"Empower the gamer"? That's a bit of a wank. Make the story seem unobtrusive, but never beyond arm's reach. If possible, give the player a degree of authorship.
     
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  10. Tagaziel Scholar

    Tagaziel
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    I loathe Ken Levine.

    One, for lobotomizing Bioshock.

    Two, for portraying that as a good thing.
     
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  11. ghostdog Prestigious Gentleman Arcane Patron

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    Bioshock is system shock 2 with easier combat , less skills and better graphics. SS2 was a market failure but it built a strong fanbase so they decided to make an easier game that would also appeal to the ss2 fanbase. They made a financially good choice apparently.

    Bioshock's story had much more potential that ss2 but it loses momentum at a certain point and never recovers. Bioshock fails even in the graphical department since it's obvious after a while that there is only one male and one female model in the game, with some slight variations. Tenenbaum is exactly the same as a female splicer and Andrew Ryan is a male splicer with a moustache. And all the "human" faces in Bioshock look absolutely horrible.
     
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  12. Volourn Pretty Princess Pretty Princess

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    "or Madden fan that just wants to blow stuff up"

    O RLY? I must have missed that part in madden where I took my bazooka out, and blew an opposing player's head off? R00fles!

    Fuck. What a fuckin' dumb thing to say.
     
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  13. Futile Rhetoric Arcane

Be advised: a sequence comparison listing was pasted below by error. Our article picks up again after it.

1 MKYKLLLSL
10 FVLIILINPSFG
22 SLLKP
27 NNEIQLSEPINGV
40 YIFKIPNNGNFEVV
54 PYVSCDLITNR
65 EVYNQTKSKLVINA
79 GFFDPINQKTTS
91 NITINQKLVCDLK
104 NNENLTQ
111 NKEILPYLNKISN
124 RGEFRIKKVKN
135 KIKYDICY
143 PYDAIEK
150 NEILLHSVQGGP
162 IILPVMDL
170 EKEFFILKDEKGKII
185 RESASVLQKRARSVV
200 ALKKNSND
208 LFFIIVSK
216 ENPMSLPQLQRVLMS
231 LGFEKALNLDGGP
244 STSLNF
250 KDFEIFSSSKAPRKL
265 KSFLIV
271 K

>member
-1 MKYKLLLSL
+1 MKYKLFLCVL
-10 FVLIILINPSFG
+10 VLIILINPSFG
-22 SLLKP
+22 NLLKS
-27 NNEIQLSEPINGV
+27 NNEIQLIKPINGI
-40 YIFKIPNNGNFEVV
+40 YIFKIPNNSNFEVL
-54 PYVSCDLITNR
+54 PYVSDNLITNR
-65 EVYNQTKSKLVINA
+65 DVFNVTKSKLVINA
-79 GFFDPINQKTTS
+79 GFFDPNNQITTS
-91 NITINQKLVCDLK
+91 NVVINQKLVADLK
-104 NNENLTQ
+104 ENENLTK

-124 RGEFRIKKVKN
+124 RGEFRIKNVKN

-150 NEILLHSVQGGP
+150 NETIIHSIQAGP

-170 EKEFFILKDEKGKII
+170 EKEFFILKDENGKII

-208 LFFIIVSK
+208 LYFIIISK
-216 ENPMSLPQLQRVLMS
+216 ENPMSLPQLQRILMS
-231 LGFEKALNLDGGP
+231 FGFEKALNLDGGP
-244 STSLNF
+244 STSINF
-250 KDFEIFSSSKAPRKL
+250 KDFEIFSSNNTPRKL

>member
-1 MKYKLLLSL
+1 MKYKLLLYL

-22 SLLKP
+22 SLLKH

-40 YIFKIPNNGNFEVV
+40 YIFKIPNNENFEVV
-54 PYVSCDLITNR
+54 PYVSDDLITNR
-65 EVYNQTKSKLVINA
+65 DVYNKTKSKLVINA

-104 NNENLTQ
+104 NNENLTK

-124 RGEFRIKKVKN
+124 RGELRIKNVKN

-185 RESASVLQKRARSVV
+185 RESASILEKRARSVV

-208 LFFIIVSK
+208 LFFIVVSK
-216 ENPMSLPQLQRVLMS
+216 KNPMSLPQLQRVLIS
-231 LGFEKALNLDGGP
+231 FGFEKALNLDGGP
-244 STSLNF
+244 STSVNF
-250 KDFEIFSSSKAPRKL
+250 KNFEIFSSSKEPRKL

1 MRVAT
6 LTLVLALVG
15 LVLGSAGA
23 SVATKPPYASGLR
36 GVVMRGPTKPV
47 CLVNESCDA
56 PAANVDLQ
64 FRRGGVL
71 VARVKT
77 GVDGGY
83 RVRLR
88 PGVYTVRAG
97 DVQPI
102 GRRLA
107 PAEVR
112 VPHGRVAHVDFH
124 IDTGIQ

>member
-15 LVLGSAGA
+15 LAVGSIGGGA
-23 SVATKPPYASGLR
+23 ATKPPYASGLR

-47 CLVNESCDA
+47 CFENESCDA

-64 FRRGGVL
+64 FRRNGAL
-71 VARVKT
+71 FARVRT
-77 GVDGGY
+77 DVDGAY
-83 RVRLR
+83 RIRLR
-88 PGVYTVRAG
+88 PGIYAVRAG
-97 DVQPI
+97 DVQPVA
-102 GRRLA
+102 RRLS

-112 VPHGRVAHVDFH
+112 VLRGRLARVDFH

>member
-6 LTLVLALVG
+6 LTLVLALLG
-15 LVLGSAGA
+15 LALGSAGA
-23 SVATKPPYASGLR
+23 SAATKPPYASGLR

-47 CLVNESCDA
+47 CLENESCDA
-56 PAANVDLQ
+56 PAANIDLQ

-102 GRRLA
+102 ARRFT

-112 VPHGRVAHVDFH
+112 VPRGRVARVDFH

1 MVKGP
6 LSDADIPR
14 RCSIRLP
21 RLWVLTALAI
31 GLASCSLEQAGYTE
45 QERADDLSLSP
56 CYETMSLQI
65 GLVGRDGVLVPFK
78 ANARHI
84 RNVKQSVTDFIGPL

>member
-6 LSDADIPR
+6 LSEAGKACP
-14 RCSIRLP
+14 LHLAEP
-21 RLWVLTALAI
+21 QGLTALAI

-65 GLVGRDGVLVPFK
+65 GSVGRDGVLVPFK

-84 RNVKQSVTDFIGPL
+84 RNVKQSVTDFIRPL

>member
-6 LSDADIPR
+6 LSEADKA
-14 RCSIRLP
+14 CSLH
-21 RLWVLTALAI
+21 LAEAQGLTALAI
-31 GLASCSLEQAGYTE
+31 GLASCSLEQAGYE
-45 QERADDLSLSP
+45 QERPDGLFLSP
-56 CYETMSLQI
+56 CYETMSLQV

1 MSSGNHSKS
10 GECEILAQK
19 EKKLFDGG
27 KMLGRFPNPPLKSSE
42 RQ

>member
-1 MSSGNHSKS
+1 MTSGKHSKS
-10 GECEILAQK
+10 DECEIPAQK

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    Myst is basically the "Brief History of Time" of video games. Everyone bought it but no one played it. A lot of people bought it for the pretty pictures and didn't get past the first puzzles, it came bundled with new computers and hardware, etcetera. It is a very poor example, really.
     
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  14. The_Pope Scholar

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    He sounds pretty bitter about having to dumb his game down for 'the average halo player' to me.
     
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  15. Lord Chambers Erudite

    Lord Chambers
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    He sounds pretty realistic about the market and that their initial approach to it wasn't a perfect one; hence the need to stay flexible until late in development.

    He's probably smart enough that if he wanted to people to read his story he would know the correct medium to convey it in, such as a novel. I don' t think he sounds bitter, just that he's smart enough to understand player expectations and _gasp_ design in accordance with those, rather than refuse to compromise his grand intelligence and genius for the "lowest common denominator" or "console kiddies" or <some>.